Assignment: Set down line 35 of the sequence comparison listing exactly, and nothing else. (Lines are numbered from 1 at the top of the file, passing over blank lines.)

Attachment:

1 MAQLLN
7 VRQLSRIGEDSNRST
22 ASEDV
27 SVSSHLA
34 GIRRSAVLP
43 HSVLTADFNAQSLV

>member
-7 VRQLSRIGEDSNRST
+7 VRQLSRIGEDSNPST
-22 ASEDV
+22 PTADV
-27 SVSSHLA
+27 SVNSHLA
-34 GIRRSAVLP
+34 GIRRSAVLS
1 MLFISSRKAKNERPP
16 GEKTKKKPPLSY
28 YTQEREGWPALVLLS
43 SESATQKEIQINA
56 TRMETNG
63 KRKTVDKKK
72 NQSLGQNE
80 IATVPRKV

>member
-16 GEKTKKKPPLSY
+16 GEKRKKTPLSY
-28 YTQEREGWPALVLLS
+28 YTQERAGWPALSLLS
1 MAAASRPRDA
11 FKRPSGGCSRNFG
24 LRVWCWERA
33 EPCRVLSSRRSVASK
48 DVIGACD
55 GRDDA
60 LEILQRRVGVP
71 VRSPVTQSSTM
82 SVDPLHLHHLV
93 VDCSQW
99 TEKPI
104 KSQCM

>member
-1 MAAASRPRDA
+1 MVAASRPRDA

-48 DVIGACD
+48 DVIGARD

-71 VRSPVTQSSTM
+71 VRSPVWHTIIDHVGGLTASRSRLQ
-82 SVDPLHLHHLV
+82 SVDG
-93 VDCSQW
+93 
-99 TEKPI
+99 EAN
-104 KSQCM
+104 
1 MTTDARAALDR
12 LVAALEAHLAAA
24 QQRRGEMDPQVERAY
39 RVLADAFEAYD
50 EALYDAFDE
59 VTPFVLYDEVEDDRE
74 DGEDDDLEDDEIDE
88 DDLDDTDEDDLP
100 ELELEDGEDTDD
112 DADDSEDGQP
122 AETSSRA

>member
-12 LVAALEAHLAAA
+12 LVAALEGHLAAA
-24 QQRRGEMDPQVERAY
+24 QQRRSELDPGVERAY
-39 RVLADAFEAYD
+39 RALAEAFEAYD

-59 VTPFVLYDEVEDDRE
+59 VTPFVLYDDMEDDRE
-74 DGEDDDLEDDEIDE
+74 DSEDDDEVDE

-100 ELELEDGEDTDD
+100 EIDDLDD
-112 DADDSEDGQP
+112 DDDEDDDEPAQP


60 LEILQRRVGVP